I’ve been alternating between throwing myself into writing/research and binge-watching Netflix to drown my sorrows. But there’s only so many hours you can sit in the easychair watching House of Cards and Crazy Ex-Girlfriend before your eyes start to cross, so work it is. I am in the heavy research stage of a new novel, one that I’ll likely be writing for NaNoWriMo this year. It’s an idea that has been rolling around in the noggin for a couple of years at least, and it’s finally starting to gel enough that I’m ready to put pen to paper. I’m very excited. It’ll be the most challenging thing I’ve written, at least in terms of research, so I’m a bit nervous, but so far it has been a dream. I thought I hated research, but it turns out that I’m totally in my element. My heart is currently residing somewhere in 1930s rural Georgia among the cotton farmers.

But you’ll all have to wait for that, though, because I’ve got other irons in the fire. On Friday the first Goodreads giveaway for Ka Kite goes live, and I’ll be posting the link here.

A few friends have asked me to post more excerpts of my writing, and I had a short story all at the ready (at one point a couple of months ago, I was researching this new project, in the final editing stages of Ka Kite, and stopped both for several weeks to write eight short stories. Because I am insane.) but then I thought, nah. It can wait. Because it’s all about Ka Kite right now. I’m still coasting on the fact that I’ve finished my sequel and that the world of Aroha is done. I’m proud of it! And I want you all to read it!

So here it is, an excerpt from Ka Kite, just in time for National Book Lovers Day.

Coders, if you can tell me why my “read more” tag isn’t working, I’ll lurve you forever. I’ve messed with it for eons. Ugh.

But back to the excerpt. If you enjoy it, click over to Amazon and score yourself a copy. Or wait until Friday and try your hand at the giveaway. And don’t forget to leave reviews! Whether you do so on Amazon, Goodreads or your own blog, they help indie writers like me more than you can imagine.

Ta, Darlings.


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Who are the ‘good guys’?

From a good friend of mine. This is important.

Alice Hayes

Last night, Lillian and I were watching Avengers: Age of Ultron. She was firing off all these questions at the speed of light and I answered each of them. Then she asked me something which made me pause.

“Is he a bad guy because he has a gun?”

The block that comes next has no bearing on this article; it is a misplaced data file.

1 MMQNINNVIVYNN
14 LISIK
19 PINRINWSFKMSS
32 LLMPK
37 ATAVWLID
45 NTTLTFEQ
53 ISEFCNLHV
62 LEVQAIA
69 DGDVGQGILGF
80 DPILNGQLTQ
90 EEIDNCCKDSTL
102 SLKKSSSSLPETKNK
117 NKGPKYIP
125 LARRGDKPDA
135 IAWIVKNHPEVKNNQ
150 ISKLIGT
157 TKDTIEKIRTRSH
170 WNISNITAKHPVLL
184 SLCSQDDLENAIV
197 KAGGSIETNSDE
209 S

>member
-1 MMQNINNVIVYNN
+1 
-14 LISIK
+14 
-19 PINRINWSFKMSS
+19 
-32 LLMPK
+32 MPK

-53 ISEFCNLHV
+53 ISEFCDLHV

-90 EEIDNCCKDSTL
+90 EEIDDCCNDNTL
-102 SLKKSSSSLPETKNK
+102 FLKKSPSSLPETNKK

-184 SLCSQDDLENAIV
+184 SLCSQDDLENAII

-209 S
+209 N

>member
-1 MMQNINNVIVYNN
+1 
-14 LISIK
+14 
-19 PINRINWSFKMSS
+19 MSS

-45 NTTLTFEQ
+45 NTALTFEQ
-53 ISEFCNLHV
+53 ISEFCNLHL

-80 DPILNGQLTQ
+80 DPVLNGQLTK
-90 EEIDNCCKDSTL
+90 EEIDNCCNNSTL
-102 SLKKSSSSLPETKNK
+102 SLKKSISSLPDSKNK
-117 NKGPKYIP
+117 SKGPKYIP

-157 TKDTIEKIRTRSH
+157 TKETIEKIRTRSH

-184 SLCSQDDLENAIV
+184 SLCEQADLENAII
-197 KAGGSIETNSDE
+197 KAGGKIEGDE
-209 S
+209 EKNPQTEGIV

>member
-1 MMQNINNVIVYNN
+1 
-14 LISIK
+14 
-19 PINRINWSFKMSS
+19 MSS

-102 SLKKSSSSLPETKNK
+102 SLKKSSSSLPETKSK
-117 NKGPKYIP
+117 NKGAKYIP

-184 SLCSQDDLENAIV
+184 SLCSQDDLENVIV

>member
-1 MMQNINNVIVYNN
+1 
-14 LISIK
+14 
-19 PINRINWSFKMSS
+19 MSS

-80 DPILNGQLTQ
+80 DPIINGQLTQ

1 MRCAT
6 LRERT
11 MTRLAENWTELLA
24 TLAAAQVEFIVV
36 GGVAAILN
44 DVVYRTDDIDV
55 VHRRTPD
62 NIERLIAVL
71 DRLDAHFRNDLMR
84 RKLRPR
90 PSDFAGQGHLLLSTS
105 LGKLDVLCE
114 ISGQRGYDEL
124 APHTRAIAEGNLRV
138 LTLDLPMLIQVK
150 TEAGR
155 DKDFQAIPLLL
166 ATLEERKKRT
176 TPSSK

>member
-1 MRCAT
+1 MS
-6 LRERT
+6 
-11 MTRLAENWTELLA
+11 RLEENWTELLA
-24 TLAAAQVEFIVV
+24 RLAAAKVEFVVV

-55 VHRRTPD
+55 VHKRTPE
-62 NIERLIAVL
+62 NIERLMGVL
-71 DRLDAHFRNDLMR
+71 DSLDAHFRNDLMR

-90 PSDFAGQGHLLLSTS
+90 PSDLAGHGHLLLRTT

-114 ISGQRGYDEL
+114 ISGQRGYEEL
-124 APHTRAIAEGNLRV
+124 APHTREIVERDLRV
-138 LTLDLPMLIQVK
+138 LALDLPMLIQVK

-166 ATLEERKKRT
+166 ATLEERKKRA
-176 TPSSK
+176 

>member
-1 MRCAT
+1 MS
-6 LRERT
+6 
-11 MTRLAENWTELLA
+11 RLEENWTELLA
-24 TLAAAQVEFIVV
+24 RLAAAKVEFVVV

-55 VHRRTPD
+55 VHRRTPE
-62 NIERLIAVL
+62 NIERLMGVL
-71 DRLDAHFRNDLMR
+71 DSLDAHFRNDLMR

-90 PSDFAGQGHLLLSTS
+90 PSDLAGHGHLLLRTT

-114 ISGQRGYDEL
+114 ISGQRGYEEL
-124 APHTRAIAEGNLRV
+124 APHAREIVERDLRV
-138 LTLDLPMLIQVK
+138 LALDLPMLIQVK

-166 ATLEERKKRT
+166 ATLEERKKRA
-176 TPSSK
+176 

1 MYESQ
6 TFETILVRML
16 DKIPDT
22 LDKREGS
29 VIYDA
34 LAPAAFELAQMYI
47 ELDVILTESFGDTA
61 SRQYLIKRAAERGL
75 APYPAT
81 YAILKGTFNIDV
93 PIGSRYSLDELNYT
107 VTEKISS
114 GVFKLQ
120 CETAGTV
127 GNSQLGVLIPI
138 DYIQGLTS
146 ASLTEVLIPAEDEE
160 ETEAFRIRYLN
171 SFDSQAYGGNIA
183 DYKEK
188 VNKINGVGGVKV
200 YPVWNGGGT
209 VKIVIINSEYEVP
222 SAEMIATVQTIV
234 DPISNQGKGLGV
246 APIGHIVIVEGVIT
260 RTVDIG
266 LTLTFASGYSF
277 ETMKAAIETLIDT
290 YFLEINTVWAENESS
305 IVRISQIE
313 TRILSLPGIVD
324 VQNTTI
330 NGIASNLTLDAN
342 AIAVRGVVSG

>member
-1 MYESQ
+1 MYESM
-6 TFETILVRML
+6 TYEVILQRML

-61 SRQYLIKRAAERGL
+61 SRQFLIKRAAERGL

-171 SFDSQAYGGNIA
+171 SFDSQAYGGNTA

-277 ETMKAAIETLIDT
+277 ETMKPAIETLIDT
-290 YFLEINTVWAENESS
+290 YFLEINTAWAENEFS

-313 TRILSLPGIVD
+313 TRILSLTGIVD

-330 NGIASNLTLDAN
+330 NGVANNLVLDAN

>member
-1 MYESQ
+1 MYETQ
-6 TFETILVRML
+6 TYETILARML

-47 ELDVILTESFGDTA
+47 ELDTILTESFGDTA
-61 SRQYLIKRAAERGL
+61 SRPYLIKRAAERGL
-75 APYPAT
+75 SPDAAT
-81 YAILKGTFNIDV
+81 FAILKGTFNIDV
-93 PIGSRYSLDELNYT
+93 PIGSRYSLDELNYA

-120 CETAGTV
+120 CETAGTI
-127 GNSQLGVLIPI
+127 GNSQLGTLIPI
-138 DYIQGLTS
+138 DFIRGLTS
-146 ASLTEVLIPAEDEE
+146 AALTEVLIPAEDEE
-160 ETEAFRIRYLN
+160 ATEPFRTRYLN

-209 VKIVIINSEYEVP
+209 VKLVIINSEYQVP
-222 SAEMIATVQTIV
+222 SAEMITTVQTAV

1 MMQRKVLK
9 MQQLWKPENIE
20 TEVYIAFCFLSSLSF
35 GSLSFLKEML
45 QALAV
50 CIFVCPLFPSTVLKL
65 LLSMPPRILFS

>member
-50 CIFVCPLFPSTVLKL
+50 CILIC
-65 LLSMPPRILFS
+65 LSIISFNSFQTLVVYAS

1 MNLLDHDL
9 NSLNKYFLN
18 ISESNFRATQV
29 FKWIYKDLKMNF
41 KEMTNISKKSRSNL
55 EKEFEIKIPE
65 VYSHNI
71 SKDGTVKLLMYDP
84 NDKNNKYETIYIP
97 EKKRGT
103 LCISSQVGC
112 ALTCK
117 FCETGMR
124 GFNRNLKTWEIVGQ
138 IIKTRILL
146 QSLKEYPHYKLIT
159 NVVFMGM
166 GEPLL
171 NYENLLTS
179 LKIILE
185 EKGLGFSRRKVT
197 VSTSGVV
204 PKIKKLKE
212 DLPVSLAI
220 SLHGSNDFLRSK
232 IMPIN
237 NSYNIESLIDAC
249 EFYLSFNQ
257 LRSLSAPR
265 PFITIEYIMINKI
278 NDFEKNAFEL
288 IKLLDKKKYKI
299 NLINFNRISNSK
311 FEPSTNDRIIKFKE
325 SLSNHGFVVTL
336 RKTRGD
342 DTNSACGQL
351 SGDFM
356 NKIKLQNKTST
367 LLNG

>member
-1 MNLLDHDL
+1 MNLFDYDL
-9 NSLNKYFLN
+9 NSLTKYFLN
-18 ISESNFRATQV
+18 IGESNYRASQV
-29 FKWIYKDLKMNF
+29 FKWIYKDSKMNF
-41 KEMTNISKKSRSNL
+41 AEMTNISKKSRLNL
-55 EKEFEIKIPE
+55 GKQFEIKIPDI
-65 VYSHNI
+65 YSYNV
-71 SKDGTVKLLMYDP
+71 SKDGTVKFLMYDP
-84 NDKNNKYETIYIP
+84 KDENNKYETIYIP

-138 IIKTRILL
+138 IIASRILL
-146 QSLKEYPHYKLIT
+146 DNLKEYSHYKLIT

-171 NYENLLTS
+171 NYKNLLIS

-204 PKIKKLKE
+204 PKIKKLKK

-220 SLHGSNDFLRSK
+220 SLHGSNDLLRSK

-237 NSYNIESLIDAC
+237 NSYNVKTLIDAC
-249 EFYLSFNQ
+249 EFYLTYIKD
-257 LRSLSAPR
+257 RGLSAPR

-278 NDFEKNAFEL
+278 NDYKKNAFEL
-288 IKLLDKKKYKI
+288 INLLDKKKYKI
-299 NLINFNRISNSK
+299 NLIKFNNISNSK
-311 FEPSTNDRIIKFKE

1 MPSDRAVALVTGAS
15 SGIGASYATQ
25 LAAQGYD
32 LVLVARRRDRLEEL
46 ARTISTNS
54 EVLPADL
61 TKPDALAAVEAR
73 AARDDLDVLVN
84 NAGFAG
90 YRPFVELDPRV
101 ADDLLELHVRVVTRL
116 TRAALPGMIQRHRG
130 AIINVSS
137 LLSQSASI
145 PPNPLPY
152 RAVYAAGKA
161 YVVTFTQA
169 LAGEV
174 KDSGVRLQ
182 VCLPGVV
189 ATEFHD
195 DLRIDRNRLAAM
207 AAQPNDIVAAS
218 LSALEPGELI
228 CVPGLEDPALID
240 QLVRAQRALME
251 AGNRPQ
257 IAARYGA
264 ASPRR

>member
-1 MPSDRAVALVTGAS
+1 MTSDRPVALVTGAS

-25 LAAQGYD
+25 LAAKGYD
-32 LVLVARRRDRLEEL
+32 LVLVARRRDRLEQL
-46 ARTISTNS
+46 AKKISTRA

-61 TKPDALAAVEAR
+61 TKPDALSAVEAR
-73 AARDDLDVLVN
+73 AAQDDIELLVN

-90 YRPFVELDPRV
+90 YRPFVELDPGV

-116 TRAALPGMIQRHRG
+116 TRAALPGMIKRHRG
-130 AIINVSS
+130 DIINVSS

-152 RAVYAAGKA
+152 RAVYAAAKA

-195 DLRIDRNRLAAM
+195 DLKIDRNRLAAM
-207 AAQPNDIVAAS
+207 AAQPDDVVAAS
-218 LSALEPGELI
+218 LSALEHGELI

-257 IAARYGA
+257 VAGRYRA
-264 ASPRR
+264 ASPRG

It will probably not surprise any of you that guns make me deeply, deeply uncomfortable. I grew up in a country where they are almost completely outlawed, and I fear them. My first instinct was to answer her with a “yes”, but I know that isn’t true. I personally know and love many civilians who carry firearms. They are not ‘bad guys’. I personally know and love many soldiers and police officers who carry firearms. They are not ‘bad guys’. At age almost-four, my daughter is too young to understand that sometimes the people with guns are bad guys, and sometimes they are good guys.


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Art Imitating Life and the Benefits of Self-Publishing


Ka Kite is out, y’all! I’m so excited, you guys. Probably more than I should be. I got my hard copy in the mail from Amazon two days ago, and I promptly sat down, put everything else aside, and read my novel cover to cover in the span of a day. I remember getting such joy of doing that when I published Aroha last year, and this time it was no different. That new book smell, the glossy cover art, seeing your words in print: it never gets old. When you’ve got a tangible copy in your hands, even though you wrote it and edited it and conceived of it all, for a brief, lovely moment, you read it through new eyes, and fall into the story yourself. It’s a wonderful feeling.

Now I’m all done, and the sad realization has hit me that my Aroha-world, the world that Miranda and Hemi and Rae and Georgie and Nick and Dusty have been bumbling around in for the last three years of my life, is all finished. I knew that I’d feel deflated and aimless once it was over, and I do. But I’m also really chuffed.

It has been a fun experience, a stressful experience, a learning experience. I’ve watched myself grow as a writer. I’ve watched myself navigate through things that once caused pain and turn them into fiction that touches others. I’ve learned the ins and outs of the self-publishing business. And after all of it, I can say that I’m the author of two novels.

So I’m sad, but it’s happy-sad.


A selfie from Instagram with my self-published books because ain’t nobody got time for pretense.

For a long time after I published Aroha, I felt conflicted about it. I was proud, and I loved hearing people’s praise of my book and seeing the reviews, but there was also an underlying current from certain spaces that was judgmental. And the nagging little voice in my head would say, “You aren’t a real writer. You aren’t selling more copies or getting as much positive feedback because you self-published. People who know literature aren’t going to buy your book because it’s not legit.” I told that voice to shut up, but it crept back in more than once. And the thing is, it was more than partly true.